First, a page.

Set in pre-Katrina-ravaged Louisiana, this novel speaks of another turbulent time: the great flood of 1927, when the Mississippi River overflowed the levees, creating massive damage to the property of the disenfranchised. Prior to the flood, there are rumblings about the danger to the levees, but such is the nature of business and the overreaching power of the wealthy that the threats are either ignored or seriously downplayed by those who control both finance and politics.
In order to divert the Big Muddy from New Orleans, saving the more prosperous city in lieu of the poorer and less industrialized areas, Cypress Parish is marked for demolition.
The sad story of Cypress Parish is told by the protagonist, Louis Proby, from the perspective of the naiveté of young manhood.
At seventeen, everything is still ahead for Louis; a logger, Louis’ father, William, is a company town superintendent steadily advancing his family’s fortunes. Now an elderly man waiting for the full force of Katrina to strike, Louis reminisces about William, a man who is a strict taskmaster and a fair manager, hardened by necessity by the occasional violence of the industry and the choices he must make in that capacity.
Groomed to become a physician, Louis prefers the natural sciences, poring over the works of Pliny, chronicling the diversity of nature that surrounds him - a dutiful son in love with learning for its own sake, aware of the first pangs of true intimacy with a young woman he will never see again after the flood. Louis observes more of the world as a driver for a local businessman, introduced in New Orleans to the entrepreneurs that flock to the city, as well as the modern women with bobbed hair who flaunt their new freedoms.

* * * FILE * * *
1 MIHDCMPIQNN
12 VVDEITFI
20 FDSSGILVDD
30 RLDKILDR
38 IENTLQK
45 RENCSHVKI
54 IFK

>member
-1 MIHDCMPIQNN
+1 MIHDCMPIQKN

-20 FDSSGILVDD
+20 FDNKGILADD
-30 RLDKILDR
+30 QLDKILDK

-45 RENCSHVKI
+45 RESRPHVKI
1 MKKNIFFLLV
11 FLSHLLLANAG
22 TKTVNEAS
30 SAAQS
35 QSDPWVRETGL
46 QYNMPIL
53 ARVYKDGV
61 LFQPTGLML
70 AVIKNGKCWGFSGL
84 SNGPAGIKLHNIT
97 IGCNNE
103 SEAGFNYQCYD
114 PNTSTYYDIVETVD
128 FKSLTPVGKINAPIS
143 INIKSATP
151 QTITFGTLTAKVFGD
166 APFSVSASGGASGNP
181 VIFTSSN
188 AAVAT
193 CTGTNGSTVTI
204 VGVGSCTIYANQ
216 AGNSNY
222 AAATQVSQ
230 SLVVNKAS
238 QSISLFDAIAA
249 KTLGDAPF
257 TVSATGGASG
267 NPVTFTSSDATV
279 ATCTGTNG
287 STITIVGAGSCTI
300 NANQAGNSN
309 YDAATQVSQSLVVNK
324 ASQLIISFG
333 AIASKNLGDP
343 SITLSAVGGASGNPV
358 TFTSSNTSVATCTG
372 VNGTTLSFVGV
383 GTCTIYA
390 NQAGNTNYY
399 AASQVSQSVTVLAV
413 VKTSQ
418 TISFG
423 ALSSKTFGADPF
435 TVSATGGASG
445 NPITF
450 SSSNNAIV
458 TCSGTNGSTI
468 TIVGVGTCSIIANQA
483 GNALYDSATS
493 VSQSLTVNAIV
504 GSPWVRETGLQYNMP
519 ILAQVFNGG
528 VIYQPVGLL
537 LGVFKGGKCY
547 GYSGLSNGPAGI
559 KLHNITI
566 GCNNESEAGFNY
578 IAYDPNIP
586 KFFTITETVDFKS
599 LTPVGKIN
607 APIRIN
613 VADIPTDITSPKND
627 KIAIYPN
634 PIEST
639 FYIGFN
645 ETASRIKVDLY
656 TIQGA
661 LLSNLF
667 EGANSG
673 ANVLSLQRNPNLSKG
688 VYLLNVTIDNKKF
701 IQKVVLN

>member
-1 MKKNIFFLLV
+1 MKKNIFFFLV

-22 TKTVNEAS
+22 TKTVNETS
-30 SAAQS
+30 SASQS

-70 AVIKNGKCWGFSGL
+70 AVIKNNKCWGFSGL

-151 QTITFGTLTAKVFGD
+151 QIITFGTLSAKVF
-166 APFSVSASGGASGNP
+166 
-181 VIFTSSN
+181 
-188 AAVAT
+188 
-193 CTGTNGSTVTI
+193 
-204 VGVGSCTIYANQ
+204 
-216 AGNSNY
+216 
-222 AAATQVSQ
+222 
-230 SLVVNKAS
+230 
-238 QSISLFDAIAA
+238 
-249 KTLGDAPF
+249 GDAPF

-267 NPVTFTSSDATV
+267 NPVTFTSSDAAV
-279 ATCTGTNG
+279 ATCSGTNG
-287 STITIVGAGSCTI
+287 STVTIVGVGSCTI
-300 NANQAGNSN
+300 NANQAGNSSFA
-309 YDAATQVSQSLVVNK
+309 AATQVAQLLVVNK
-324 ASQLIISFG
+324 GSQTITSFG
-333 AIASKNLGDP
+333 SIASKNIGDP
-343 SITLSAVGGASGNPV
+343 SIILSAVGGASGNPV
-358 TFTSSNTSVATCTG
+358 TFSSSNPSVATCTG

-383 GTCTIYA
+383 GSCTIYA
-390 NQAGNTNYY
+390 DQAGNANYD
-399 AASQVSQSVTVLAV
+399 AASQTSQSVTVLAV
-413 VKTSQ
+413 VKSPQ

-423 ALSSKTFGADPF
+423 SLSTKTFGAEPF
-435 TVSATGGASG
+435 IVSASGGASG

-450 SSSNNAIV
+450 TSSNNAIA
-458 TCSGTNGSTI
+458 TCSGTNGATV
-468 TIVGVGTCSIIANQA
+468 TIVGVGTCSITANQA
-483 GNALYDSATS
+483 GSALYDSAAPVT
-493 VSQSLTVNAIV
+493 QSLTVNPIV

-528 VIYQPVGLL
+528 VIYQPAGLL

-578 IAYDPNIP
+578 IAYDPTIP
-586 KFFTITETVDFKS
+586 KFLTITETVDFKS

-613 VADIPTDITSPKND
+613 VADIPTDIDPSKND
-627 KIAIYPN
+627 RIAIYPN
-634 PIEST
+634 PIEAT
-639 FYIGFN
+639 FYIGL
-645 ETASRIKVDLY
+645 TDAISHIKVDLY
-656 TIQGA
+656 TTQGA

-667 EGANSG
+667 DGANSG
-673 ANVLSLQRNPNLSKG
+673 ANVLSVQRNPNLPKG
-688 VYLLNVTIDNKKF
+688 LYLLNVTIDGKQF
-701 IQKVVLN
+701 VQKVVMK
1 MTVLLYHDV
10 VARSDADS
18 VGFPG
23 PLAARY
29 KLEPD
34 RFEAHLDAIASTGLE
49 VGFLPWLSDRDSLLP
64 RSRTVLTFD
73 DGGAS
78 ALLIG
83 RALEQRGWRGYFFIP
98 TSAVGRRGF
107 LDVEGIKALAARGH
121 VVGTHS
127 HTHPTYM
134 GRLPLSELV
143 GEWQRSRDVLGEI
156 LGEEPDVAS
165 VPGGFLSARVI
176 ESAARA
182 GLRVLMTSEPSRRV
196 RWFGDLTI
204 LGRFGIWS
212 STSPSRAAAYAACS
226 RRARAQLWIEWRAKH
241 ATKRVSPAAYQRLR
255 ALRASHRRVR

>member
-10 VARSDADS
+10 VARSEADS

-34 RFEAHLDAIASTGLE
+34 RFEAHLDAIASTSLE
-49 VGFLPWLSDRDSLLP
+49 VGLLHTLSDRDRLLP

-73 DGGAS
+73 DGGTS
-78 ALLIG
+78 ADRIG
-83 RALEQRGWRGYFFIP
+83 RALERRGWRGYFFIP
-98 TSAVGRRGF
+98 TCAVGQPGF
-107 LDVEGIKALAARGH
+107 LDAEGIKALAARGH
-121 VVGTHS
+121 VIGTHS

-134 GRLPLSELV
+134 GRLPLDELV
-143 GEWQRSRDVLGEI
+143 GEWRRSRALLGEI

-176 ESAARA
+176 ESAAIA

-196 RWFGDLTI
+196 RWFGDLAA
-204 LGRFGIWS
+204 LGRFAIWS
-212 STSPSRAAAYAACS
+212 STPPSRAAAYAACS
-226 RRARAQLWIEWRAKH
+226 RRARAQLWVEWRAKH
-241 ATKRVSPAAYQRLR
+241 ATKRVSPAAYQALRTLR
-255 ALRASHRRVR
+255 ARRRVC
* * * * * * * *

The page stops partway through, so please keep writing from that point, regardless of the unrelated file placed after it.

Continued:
As the Big Muddy rises and the flood threatens, the simple lives of many families are swept away by the rising tide, the levees unable to stave off the ravages of nature’s excess and man’s intemperate planning. In the end, the fatal decision is made, Cypress Parish dynamited, inundated with flood water, all of Louis’ childhood memories submerged in a watery grave.
Retelling his youth, Louis describes a heartwarming childhood, the difficulties of white and black existence in segregated 1927 Louisiana and the occasional case of leprosy that continues to plague the area. Against the natural beauty of his environment on the banks of the Mississippi, Louis’ first brush with love and the pull of family responsibility force him into painful but unavoidable choices.
Capturing the particular nostalgia with which the elderly remember the distant days of youth, the aging Louis sustains an inchoate desire for that which no longer exists while awaiting another of nature’s catastrophes. The same harsh societal restrictions continue to mar the image of a simpler America, albeit softened by memory.